It was hard to convince the elderly peasants in the compound to hide Dvoyre. But when they had agreed, they behaved well toward here and took good care of her.
After she lost her husband, nothing interested Dvoyre any longer. She became apathetic, and lost interest in continuing the bitter struggle for life. The peasant woman watched Dvoyre to make sure she wouldn’t commit suicide, which would have caused considerable difficulty for her family. It would have been discovered that she had been hiding Jews.
One time Dvoyre was not cautious enough, and she appeared at the window. A neighbor noticed her. At the same time, the police chief in Raseiniai summoned Zhemaitis’ wife and reported to her that he had received a complaint that she was hiding Jews. Of course the peasant woman denied this, but she rode to the compound on a bicycle and told Dvoyre everything. Dvoyre’s situation became desperate, and she decided to commit suicide. A Lithuanian female doctor whom Dvoyre knew lived in town.
Dvoyre sent the peasant woman to her to ask for poison which she could take and die painlessly. In town, however, Zhemaitis did not permit his wife to go to the doctor. Dvoyre was brought back to town from the compound in a carriage, and she hid at Zhemaitis house. She remained hidden in a child’s room, and she had every comfort there. However, Dvoyre always slept ready, in her clothing.
A young Lithuanian began to come frequently to Zhemaitis’ home. It was absolutely impossible to get rid of him. They began to suspect that he was spying out the house to see if there were any Jews there.
One time a little Lithuanian girl found a revolver wrapped in a cloth at Zhemaitis’ lumber shed. No one knew where it had come from. It became impossible for Dvoyre to stay where she was any longer.
Meanwhile Dvoyre found out that there was a ghetto in Kaunas, where Jews were still alive. She decided to go away to the Kaunas ghetto. After surviving a dangerous journey, Dvoyre arrived in Kaunas on the day of the “action” against the residents of the “small ghetto.” At night Dvoyre learned that the fire which could be seen in the ghetto came from a burning Jewish hospital, which Germans and partisans had ignited and exploded, and where the patients and staff had been burned together.
Here again Dvoyre found Death hovering over innocent Jews, and she altogether lost interest in continuing to live. She believed that in any case the few Jews remaining in the ghetto would be slaughtered in a few days. The peasant woman understood what Dvoyre was experiencing and proposed that she return home immediately. She promised Dvoyre that she would do everything she could to save her life.
At night the peasant woman arranged for Dvoyre to spend the night in Kaunas. The next morning Dvoyre entered the ghetto with great difficulty and at great risk. That morning, at the fence of the ghetto, a woman was shot. She had been taken from the “small ghetto” to the Ninth Fort near Kaunas, where the Jews who were taken away were shot. This woman had managed to run away from the Ninth Fort. When she tried to sneak back through the fence into the ghetto, she was shot.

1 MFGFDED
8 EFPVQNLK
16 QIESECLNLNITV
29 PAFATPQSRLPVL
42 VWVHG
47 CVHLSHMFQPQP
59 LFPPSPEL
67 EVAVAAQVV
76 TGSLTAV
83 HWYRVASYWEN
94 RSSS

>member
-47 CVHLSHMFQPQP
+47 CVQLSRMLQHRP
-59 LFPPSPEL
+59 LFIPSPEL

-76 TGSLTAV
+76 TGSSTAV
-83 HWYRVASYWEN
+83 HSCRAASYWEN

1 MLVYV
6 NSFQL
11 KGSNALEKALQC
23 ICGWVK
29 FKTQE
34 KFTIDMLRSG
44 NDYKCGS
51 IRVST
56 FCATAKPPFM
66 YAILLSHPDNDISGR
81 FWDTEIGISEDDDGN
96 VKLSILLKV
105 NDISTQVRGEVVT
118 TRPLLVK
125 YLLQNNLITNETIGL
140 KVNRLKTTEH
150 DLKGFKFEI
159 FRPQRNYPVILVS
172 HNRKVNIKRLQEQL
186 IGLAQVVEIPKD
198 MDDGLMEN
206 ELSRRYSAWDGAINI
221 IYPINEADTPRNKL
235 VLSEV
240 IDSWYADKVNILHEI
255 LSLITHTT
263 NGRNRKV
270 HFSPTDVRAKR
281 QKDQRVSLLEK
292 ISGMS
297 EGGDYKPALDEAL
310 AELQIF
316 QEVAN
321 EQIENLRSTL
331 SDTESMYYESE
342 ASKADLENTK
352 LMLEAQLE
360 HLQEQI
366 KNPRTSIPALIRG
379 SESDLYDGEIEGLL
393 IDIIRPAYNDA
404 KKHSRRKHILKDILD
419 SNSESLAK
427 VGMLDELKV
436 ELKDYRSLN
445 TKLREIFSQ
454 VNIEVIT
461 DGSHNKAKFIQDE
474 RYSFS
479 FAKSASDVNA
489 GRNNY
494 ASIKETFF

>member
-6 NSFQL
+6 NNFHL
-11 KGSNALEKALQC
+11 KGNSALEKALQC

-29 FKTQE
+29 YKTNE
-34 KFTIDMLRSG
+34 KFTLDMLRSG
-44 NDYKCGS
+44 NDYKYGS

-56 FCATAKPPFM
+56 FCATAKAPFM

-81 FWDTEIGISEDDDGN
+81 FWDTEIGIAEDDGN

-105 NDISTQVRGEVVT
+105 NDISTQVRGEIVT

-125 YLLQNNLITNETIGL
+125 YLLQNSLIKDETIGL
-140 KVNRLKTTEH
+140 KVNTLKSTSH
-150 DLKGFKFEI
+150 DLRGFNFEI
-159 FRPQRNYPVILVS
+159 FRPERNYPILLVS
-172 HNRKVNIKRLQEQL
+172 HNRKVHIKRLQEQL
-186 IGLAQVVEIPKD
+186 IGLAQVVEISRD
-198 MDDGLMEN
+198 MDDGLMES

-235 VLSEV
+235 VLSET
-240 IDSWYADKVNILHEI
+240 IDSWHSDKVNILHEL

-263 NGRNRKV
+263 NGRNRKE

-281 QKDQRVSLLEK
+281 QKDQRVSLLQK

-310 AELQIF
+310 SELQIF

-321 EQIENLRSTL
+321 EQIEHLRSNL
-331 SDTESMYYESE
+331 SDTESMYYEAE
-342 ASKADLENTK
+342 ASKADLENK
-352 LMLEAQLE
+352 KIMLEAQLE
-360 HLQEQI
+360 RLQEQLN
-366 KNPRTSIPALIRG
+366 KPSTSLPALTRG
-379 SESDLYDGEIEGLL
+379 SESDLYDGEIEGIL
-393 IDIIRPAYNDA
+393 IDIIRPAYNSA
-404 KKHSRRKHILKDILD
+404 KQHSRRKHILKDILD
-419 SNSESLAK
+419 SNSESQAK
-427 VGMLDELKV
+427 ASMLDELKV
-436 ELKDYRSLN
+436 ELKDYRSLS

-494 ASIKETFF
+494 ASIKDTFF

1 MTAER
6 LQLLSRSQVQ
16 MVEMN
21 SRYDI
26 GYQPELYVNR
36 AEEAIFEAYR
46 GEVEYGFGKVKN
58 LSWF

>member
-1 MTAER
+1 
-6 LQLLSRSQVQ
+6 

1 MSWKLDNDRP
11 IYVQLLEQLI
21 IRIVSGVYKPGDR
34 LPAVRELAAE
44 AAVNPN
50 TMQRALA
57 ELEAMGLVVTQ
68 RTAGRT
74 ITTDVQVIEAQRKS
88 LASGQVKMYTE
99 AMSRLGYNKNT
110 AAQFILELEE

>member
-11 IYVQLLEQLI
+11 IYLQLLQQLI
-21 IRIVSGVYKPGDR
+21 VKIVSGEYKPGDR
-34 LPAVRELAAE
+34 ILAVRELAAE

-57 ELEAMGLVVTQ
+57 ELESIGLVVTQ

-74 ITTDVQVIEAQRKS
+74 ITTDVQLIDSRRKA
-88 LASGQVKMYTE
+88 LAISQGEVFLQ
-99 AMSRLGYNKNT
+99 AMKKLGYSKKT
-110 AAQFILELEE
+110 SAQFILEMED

In the Kaunas ghetto Dvoyre shared the agonies of the Jews of Kaunas. She was there until October 20, 1943.
The participants in this testimony, Frida Praz and her cousin Shifre Lazarsky, were hidden by the peasant Janush Janushkevitsius.
They avoided the slaughter of Jews at the monastery camp, and again later on in the city and at the Biliunai compound. The head of the family, Janush Janushkevitsius, a Pole, and his family were among the righteous Gentiles of that time. They sacrificed themselves for the two girls who had run away from the camp, shortly after the 350 men were shot. The family consisted of the mother, Michalina: a son named Janush and two daughters, Aldona Gricko who had two children, and Janina, who was unmarried.
Frida Praz: Her Heroic Struggle to Remain Alive and
Tell the World about the Slaughter of the Jews of Raseiniai
Frida managed to acquire Aryan documents, and continued living freely. She spoke perfect Lithuanian and looked like a Lithuanian girl. On the other hand, Shifre Lazarsky had to hide. After a certain amount of time she went away to the Kaunas ghetto.
Frida did everything in her power to please her rescuers. She learned how to do every task there is on a farm, and helped out everywhere: in the kitchen, in the field, milking the cows, feeding the cattle, etc.
Not one of the relatives and acquaintances of the family Janushkevitsius imagined that their maid, Onute Dambrauskaite, was Jewish. In such circumstances, Frida was able to observe the moods of the peasants in the countryside and their attitudes toward the Jews, who had already been annihilated throughout Lithuania.
She had the opportunity to become convinced that the vast majority of Lithuanians were happy that the Jews had been annihilated.
The best and most educated among the Lithuanian peasants were of the opinion that it was not necessary to slaughter the Jews, but as long as the job had been started, no witnesses should remain, or else the Lithuanians would pay dearly. She observed no sympathy on the part of anyone for the Jews whose lives had ended through various unnatural deaths. But everyone was very caught up in the fear of responsibility, in case the Germans lost the war.